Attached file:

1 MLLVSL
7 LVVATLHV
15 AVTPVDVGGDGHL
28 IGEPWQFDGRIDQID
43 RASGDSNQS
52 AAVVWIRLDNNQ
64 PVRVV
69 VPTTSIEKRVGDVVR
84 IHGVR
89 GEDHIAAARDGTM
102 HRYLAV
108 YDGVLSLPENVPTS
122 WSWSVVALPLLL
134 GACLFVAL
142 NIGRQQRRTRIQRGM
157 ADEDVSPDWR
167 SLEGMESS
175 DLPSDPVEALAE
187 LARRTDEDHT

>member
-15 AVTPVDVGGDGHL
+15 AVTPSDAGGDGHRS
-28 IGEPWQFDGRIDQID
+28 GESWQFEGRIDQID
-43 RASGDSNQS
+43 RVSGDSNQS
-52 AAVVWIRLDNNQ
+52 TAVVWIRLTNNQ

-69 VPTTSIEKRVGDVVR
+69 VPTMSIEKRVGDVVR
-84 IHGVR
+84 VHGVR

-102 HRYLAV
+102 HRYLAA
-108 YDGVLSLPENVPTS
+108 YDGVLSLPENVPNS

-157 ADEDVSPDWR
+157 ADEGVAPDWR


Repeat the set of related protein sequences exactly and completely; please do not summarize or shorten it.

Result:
1 MLLVSL
7 LVVATLHV
15 AVTPVDVGGDGHL
28 IGEPWQFDGRIDQID
43 RASGDSNQS
52 AAVVWIRLDNNQ
64 PVRVV
69 VPTTSIEKRVGDVVR
84 IHGVR
89 GEDHIAAARDGTM
102 HRYLAV
108 YDGVLSLPENVPTS
122 WSWSVVALPLLL
134 GACLFVAL
142 NIGRQQRRTRIQRGM
157 ADEDVSPDWR
167 SLEGMESS
175 DLPSDPVEALAE
187 LARRTDEDHT

>member
-15 AVTPVDVGGDGHL
+15 AVTPSDAGGDGHRS
-28 IGEPWQFDGRIDQID
+28 GESWQFEGRIDQID
-43 RASGDSNQS
+43 RVSGDSNQS
-52 AAVVWIRLDNNQ
+52 TAVVWIRLTNNQ

-69 VPTTSIEKRVGDVVR
+69 VPTMSIEKRVGDVVR
-84 IHGVR
+84 VHGVR

-102 HRYLAV
+102 HRYLAA
-108 YDGVLSLPENVPTS
+108 YDGVLSLPENVPNS

-157 ADEDVSPDWR
+157 ADEGVAPDWR